Tuesday Talks With Dr. Patterson

November 4, 2014

ALAS, WE ARE STILL DEBATING IMMIGRATION LAWS

He has endeavored to prevent the population of these States; for that purpose obstructing the Laws for Naturalization of Foreigners; refusing to pass others to encourage their migrations hither, and raising the conditions of new Appropriations of Lands.

These lines taken from the Declaration of Independence describe one of the complaints by the colonists of the United States of America against King George’s tyranny. Alas, we are still debating immigration laws.

With just a few weeks left in the 113th Congress, few expect the House of Representatives to act on immigration reform. The Senate passed the Border Security, Economic Opportunity and Immigration Modernization Act (S.744) on June 27, 2013 with a 68 to 32 vote. With the House neither acting on this bill nor proposing its own, the Senate Bill will expire at the end of the session. Meanwhile, President Obama has indicated that he may sign an executive order giving temporary deportation relief and work authorization for millions of undocumented immigrants after the November 4th elections. Some Republicans in Congress have suggested that this action exceeds the president’s authorized powers and they may sue the president to prevent the enforcement of the order (Rogers). Alas, we are still debating immigration laws.

Many in the agricultural sector have long sought reform of the current immigration laws in ways that will improve access to guest workers and provide legal status to the current undocumented workers in this sector. The Agriculture Workforce Coalition, whose members include the American Farm Bureau, the National Coalition of Farmer Cooperatives, Western Growers, and other producer organizations, is a vocal proponent of immigration reform, stating that there is a labor shortage crisis resulting in economic losses in the sector and for the country.

In 2010, there were 40 million foreign-born residents in the United States, including approximately 11 million undocumented (illegal) immigrants. In the agricultural sector there are an estimated 2.2 to 2.4 million agricultural workers and approximately one-half are undocumented (Martin). Agricultural employers argue that recruiting citizens or documented workers to the sector is extremely difficult, if not impossible. This sizeable number of undocumented workers in agriculture has persisted since the mid-1990s, which was not long after the last reform to U.S. immigration laws (Martin).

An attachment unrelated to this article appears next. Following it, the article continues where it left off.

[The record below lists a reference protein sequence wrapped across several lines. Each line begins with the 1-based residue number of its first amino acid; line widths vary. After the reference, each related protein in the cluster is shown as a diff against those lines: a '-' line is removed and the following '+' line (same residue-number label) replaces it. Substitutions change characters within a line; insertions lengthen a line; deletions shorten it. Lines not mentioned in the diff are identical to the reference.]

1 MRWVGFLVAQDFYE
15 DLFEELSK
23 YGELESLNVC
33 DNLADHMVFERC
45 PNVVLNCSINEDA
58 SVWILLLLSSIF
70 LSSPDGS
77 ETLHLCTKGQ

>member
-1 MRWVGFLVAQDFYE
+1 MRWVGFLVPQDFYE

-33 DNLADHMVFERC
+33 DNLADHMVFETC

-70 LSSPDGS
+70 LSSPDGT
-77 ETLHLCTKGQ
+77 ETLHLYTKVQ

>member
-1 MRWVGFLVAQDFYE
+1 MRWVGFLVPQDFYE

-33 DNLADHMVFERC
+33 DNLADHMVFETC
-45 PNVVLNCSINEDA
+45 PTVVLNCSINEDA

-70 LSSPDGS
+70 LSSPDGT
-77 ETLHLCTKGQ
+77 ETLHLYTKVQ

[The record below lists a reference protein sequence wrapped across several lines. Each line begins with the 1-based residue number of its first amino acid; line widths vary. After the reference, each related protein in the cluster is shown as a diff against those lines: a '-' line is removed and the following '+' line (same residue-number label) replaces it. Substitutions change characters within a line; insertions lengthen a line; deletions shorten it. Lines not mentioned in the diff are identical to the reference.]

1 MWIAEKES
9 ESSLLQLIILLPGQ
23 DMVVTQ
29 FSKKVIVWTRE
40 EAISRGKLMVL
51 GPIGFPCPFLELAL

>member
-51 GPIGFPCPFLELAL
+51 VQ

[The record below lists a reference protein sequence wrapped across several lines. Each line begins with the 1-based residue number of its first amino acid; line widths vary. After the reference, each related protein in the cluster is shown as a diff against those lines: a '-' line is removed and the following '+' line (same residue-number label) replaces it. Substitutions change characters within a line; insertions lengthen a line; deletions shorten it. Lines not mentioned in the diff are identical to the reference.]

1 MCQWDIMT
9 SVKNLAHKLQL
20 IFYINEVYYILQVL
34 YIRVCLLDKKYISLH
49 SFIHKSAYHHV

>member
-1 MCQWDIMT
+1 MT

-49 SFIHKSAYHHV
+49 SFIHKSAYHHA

In 1986, Congress passed the Immigration Reform and Control Act. This act provided amnesty to undocumented workers in the agricultural sector and defined the guest worker visa program known as H-2A. Today, agricultural employers find the H-2A program to be cumbersome and ineffective in providing guest agricultural workers. To recruit guest workers under H-2A, employers must prove that there are not sufficient U.S. workers “able, willing, and qualified” to do the temporary or seasonal work. This process requires the agricultural employer to work with the Departments of Labor, Homeland Security, and State. Of the 100,000 jobs certified through this program in 2010, only 64,000 visas were issued (Farm Foundation). Employers with H-2A workers are then required to provide housing and pay a minimum wage rate to these workers. Efforts to reform the 1986 legislation began in earnest as early as 2000 with the introduction of the Agricultural Jobs, Opportunity, Benefits and Security Act (AgJobs). While there was strong bipartisan support for this bill and support from President George W. Bush, the terrorist attacks on the United States on September 11, 2001, led Congress and the Executive branch to focus more on border security and enforcement of immigration laws and less on guest worker programs.